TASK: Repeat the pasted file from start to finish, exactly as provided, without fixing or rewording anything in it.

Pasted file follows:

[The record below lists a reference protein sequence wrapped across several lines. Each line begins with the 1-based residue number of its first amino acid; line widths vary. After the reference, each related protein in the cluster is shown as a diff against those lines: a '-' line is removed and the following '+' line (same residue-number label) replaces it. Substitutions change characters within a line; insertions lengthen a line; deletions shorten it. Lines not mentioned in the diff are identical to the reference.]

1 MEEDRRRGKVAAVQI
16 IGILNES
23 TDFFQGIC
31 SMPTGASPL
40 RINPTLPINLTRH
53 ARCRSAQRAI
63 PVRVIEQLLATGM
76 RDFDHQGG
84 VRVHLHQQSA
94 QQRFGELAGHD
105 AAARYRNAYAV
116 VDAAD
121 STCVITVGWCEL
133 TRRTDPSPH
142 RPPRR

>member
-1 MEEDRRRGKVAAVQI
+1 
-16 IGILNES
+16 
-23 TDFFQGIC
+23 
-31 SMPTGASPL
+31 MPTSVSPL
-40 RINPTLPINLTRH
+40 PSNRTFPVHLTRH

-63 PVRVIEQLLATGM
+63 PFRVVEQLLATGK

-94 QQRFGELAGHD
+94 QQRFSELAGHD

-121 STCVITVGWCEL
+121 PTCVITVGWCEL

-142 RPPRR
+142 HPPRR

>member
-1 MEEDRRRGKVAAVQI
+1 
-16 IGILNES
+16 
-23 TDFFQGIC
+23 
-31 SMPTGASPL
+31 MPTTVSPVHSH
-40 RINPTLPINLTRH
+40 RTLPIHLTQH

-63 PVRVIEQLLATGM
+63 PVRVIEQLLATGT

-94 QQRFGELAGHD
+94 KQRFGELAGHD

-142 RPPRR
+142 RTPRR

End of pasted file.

[The record below lists a reference protein sequence wrapped across several lines. Each line begins with the 1-based residue number of its first amino acid; line widths vary. After the reference, each related protein in the cluster is shown as a diff against those lines: a '-' line is removed and the following '+' line (same residue-number label) replaces it. Substitutions change characters within a line; insertions lengthen a line; deletions shorten it. Lines not mentioned in the diff are identical to the reference.]

1 MEEDRRRGKVAAVQI
16 IGILNES
23 TDFFQGIC
31 SMPTGASPL
40 RINPTLPINLTRH
53 ARCRSAQRAI
63 PVRVIEQLLATGM
76 RDFDHQGG
84 VRVHLHQQSA
94 QQRFGELAGHD
105 AAARYRNAYAV
116 VDAAD
121 STCVITVGWCEL
133 TRRTDPSPH
142 RPPRR

>member
-1 MEEDRRRGKVAAVQI
+1 
-16 IGILNES
+16 
-23 TDFFQGIC
+23 
-31 SMPTGASPL
+31 MPTSVSPL
-40 RINPTLPINLTRH
+40 PSNRTFPVHLTRH

-63 PVRVIEQLLATGM
+63 PFRVVEQLLATGK

-94 QQRFGELAGHD
+94 QQRFSELAGHD

-121 STCVITVGWCEL
+121 PTCVITVGWCEL

-142 RPPRR
+142 HPPRR

>member
-1 MEEDRRRGKVAAVQI
+1 
-16 IGILNES
+16 
-23 TDFFQGIC
+23 
-31 SMPTGASPL
+31 MPTTVSPVHSH
-40 RINPTLPINLTRH
+40 RTLPIHLTQH

-63 PVRVIEQLLATGM
+63 PVRVIEQLLATGT

-94 QQRFGELAGHD
+94 KQRFGELAGHD

-142 RPPRR
+142 RTPRR